I think before I continue I need to make something clear. All of my friends in Charlotte understand this, but I need to be sure that everyone does. See just because I live in Charlotte now, just because I left Chicago for ‘greener pastures’ doesn’t mean I despise the city of Chicago. Quite the contrary. Ask anyone around me these days. I have been in fights with people about cities they think are better. (They are wrong). I LOVE Chicago. I think it is the best city in the world.

At this point in time however, it is just best that I am from Chicago, not necessarily that I am in it.

Anyway, I love Chicago. And maybe more importantly, I love Chicago sports teams. There is nothing like being at Wrigley Field to see the most storied franchise in sports take the field (and lose.) Chicago is where Michael and Co. hoisted 6 championships and established the greatest team in NBA history. Though a bit more bandwagon, the United Center was absolutely rocking all spring as the Blackhawks cut ties with their 49 year Stanley Cup drought. And I think SNL speaks loudly enough for the city’s fall team:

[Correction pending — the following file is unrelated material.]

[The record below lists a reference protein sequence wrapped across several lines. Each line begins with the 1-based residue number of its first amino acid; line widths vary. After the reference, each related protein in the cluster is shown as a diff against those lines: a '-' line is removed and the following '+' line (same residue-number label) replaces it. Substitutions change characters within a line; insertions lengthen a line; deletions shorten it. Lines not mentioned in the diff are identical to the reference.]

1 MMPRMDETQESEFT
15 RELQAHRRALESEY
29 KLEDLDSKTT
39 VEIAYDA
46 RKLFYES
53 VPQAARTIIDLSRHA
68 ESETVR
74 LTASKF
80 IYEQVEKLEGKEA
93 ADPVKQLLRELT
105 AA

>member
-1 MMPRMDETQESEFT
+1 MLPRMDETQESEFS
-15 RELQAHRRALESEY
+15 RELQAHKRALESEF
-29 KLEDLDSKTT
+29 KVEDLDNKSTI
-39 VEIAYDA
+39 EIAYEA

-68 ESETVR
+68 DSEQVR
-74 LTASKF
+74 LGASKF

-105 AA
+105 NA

Needless to say, Chicago sports are the biggest thing I miss about being in Charlotte (next to amazing family and friends…ok it was a bit of hyperbole. It’s what I do.)

So when DAAAAA BEARS come to town to play the Panthers, you go. You plan weeks in advance and no matter what, you go to the game.

So yesterday I headed down to uptown Charlotte (yes, they call it uptown here. It’s ‘more positive.’ Yeah, I know. Lame.) A couple of my friends met up at one of their apartments not too far from the stadium. One was actually a Bears fan and the other two? Well, they were smart and at least adopted the team for the day.